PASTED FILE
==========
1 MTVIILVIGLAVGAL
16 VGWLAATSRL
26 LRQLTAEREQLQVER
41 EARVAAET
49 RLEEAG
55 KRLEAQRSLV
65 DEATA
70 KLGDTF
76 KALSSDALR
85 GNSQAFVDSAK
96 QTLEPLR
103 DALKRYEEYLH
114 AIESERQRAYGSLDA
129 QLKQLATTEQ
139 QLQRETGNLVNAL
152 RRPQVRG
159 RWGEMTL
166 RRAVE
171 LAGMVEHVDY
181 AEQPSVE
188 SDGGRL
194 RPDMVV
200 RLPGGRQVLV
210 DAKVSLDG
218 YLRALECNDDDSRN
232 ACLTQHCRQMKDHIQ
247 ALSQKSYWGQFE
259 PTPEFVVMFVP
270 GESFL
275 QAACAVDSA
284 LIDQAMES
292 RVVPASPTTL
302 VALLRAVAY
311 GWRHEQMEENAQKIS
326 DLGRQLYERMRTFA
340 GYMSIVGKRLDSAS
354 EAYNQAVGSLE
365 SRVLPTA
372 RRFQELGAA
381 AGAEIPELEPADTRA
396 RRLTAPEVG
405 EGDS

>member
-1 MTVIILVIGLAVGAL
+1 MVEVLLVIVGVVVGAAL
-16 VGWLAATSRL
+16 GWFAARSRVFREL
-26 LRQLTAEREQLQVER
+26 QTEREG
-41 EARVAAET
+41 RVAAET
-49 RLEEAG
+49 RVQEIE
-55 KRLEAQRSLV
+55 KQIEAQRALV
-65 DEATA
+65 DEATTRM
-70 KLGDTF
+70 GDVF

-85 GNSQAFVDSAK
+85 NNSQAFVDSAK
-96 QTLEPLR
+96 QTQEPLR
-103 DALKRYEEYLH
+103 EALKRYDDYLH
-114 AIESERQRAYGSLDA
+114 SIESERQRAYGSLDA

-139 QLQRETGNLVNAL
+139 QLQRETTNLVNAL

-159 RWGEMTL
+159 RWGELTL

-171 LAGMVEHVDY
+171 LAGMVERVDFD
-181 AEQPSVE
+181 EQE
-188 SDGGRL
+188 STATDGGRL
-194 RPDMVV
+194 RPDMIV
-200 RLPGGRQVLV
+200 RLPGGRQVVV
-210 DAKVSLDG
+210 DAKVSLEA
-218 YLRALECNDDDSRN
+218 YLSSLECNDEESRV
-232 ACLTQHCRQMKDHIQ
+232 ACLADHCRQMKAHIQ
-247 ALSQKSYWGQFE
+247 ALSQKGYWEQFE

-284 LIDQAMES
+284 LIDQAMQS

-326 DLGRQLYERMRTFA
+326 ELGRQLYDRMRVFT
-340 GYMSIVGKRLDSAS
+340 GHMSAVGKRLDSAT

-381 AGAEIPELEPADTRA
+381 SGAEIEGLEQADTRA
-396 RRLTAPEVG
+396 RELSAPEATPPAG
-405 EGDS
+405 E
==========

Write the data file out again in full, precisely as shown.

1 MTVIILVIGLAVGAL
16 VGWLAATSRL
26 LRQLTAEREQLQVER
41 EARVAAET
49 RLEEAG
55 KRLEAQRSLV
65 DEATA
70 KLGDTF
76 KALSSDALR
85 GNSQAFVDSAK
96 QTLEPLR
103 DALKRYEEYLH
114 AIESERQRAYGSLDA
129 QLKQLATTEQ
139 QLQRETGNLVNAL
152 RRPQVRG
159 RWGEMTL
166 RRAVE
171 LAGMVEHVDY
181 AEQPSVE
188 SDGGRL
194 RPDMVV
200 RLPGGRQVLV
210 DAKVSLDG
218 YLRALECNDDDSRN
232 ACLTQHCRQMKDHIQ
247 ALSQKSYWGQFE
259 PTPEFVVMFVP
270 GESFL
275 QAACAVDSA
284 LIDQAMES
292 RVVPASPTTL
302 VALLRAVAY
311 GWRHEQMEENAQKIS
326 DLGRQLYERMRTFA
340 GYMSIVGKRLDSAS
354 EAYNQAVGSLE
365 SRVLPTA
372 RRFQELGAA
381 AGAEIPELEPADTRA
396 RRLTAPEVG
405 EGDS

>member
-1 MTVIILVIGLAVGAL
+1 MVEVLLVIVGVVVGAAL
-16 VGWLAATSRL
+16 GWFAARSRVFREL
-26 LRQLTAEREQLQVER
+26 QTEREG
-41 EARVAAET
+41 RVAAET
-49 RLEEAG
+49 RVQEIE
-55 KRLEAQRSLV
+55 KQIEAQRALV
-65 DEATA
+65 DEATTRM
-70 KLGDTF
+70 GDVF

-85 GNSQAFVDSAK
+85 NNSQAFVDSAK
-96 QTLEPLR
+96 QTQEPLR
-103 DALKRYEEYLH
+103 EALKRYDDYLH
-114 AIESERQRAYGSLDA
+114 SIESERQRAYGSLDA

-139 QLQRETGNLVNAL
+139 QLQRETTNLVNAL

-159 RWGEMTL
+159 RWGELTL

-171 LAGMVEHVDY
+171 LAGMVERVDFD
-181 AEQPSVE
+181 EQE
-188 SDGGRL
+188 STATDGGRL
-194 RPDMVV
+194 RPDMIV
-200 RLPGGRQVLV
+200 RLPGGRQVVV
-210 DAKVSLDG
+210 DAKVSLEA
-218 YLRALECNDDDSRN
+218 YLSSLECNDEESRV
-232 ACLTQHCRQMKDHIQ
+232 ACLADHCRQMKAHIQ
-247 ALSQKSYWGQFE
+247 ALSQKGYWEQFE

-284 LIDQAMES
+284 LIDQAMQS

-326 DLGRQLYERMRTFA
+326 ELGRQLYDRMRVFT
-340 GYMSIVGKRLDSAS
+340 GHMSAVGKRLDSAT

-381 AGAEIPELEPADTRA
+381 SGAEIEGLEQADTRA
-396 RRLTAPEVG
+396 RELSAPEATPPAG
-405 EGDS
+405 E